"Really, any sandy beach is good," said Karen Martin, a biology professor at Pepperdine University. "You can find them in an area with good waves — the surfer's beaches."
The fish breed March through August during full moons when the tide is highest. They don't migrate and are only found off our coast, Martin said.
Given that these fish are trying to do the deed and are notoriously shy to an audience, experts suggest keeping your distance.
"If you leave them alone, you'll see a better run," she said.
Usually the second hour of a two-hour run is best, according to Martin's website, grunion.org. A few grunions will venture out at the beginning as scouts. If they see a bunch of voyeurs waiting for the action with flashlights or cameras, they'll take a rain check on the late-night rendezvous, she said.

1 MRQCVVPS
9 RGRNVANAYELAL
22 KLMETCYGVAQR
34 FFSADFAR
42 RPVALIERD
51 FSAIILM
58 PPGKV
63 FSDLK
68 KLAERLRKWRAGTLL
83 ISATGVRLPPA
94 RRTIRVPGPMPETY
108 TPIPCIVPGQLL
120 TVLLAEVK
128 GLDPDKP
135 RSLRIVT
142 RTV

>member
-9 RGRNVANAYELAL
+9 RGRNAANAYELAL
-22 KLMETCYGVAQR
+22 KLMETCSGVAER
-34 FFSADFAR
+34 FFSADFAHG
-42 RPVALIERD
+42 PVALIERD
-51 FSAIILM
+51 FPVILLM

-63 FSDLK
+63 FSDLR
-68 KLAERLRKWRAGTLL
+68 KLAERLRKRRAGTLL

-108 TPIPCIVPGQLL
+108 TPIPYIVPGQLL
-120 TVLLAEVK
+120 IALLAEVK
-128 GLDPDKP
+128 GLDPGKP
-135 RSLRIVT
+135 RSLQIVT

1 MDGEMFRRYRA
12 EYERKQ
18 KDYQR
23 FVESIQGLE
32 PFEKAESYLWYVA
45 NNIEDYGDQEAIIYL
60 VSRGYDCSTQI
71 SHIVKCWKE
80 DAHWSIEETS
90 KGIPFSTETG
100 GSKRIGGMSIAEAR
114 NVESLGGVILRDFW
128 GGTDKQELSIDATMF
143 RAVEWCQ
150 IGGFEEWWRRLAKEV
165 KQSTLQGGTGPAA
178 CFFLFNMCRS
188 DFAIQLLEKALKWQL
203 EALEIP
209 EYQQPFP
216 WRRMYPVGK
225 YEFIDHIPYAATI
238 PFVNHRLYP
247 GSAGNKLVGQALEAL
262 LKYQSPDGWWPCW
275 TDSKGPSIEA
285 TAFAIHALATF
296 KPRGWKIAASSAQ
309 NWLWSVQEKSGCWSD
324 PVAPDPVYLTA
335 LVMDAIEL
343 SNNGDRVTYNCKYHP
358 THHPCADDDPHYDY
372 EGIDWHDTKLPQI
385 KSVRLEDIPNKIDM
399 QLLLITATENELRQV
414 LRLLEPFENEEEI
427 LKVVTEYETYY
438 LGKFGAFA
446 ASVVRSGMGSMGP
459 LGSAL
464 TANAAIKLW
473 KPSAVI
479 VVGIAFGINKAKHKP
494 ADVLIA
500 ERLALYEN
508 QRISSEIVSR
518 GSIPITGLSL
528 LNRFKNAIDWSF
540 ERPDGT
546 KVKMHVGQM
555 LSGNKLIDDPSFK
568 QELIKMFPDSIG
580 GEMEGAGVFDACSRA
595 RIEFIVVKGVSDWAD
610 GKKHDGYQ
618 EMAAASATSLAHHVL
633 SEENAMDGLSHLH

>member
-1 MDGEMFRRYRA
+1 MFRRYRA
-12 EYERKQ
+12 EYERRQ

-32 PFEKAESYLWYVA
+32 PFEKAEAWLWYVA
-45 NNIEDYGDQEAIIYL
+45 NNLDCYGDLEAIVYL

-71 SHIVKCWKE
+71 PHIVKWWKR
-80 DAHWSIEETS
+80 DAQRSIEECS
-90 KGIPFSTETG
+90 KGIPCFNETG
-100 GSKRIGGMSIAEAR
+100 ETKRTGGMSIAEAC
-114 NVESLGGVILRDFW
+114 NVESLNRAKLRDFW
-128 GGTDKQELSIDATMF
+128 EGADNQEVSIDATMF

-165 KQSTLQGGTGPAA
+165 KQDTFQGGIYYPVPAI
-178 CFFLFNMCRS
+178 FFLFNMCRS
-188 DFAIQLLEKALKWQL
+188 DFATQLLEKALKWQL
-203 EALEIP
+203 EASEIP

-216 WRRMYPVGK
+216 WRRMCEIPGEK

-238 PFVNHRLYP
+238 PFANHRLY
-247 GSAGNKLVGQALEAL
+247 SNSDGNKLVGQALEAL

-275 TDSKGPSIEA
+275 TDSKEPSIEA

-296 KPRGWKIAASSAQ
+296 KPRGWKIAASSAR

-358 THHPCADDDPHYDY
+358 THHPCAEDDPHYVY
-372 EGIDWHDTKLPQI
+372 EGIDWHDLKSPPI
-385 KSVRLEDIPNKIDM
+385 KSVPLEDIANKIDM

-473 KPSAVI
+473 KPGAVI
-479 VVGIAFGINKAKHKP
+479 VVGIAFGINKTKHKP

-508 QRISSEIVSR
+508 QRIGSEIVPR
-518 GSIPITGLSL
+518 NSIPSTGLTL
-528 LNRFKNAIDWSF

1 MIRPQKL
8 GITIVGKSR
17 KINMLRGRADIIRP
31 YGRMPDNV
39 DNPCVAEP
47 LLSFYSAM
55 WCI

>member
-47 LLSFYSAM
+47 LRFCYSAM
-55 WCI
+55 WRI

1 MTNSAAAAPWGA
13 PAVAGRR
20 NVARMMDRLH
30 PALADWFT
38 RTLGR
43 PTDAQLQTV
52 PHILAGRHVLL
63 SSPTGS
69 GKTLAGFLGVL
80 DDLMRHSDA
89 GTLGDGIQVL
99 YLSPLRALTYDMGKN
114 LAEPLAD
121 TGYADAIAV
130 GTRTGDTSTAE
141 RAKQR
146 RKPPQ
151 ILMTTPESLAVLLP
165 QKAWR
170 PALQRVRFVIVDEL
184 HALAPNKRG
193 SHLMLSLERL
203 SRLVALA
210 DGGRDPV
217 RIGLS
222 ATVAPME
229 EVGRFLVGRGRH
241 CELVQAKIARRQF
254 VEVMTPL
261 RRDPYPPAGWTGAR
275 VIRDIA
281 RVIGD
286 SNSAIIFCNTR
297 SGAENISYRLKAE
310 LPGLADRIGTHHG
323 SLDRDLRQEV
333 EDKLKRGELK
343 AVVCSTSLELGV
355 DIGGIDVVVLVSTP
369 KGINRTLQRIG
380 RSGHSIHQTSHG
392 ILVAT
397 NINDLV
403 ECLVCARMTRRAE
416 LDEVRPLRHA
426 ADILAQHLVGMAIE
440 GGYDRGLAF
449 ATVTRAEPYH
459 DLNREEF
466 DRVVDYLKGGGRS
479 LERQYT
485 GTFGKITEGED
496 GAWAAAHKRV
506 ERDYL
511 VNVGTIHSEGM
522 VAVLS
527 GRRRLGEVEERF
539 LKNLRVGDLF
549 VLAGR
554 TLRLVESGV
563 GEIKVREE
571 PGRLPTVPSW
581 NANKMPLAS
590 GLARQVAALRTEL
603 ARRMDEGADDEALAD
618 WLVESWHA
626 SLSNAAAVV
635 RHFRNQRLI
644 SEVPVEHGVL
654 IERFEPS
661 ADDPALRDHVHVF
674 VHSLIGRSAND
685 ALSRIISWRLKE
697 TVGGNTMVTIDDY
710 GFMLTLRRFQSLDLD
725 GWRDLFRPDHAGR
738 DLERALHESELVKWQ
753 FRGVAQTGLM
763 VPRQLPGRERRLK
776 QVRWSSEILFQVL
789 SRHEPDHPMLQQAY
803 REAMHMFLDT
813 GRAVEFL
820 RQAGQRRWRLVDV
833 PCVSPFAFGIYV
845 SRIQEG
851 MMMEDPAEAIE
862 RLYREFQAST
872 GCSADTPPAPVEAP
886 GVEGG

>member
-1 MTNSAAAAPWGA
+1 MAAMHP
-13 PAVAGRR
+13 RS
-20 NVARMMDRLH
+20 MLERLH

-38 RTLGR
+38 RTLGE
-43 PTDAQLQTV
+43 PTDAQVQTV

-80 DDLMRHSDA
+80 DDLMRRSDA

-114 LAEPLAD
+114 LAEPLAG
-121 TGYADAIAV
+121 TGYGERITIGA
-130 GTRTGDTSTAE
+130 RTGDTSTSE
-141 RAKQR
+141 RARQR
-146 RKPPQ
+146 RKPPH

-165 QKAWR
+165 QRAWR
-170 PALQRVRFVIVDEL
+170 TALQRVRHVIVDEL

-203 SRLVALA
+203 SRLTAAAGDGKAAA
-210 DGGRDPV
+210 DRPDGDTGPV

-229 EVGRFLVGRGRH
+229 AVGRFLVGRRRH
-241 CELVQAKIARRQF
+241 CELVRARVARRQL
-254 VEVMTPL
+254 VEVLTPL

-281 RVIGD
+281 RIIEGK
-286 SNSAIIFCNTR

The public is permitted to catch the grunions when they come ashore, but they have to use their bare hands. No tools, Martin emphasized.
"You got to give them a fighting chance," she said. "We encourage catch and release. The gear is definitely a problem."
A grunion is usually between 5 and 6 inches long. The females can lay between 1,600 and 3,600 eggs during one spawning run. They can do up to six spawnings a year, according to grunion.org.
City officials suggest flat, sandy areas along Newport Beach's coast like the area between the Santa Ana River mouth and the Newport Pier are good for seeing the grunion run.
Grunion Run Times
9:45 to 11:45 p.m. Tuesday
10:15 p.m. to 12:15 a.m. Wednesday
10:45 p.m. to 12:45 a.m. Thursday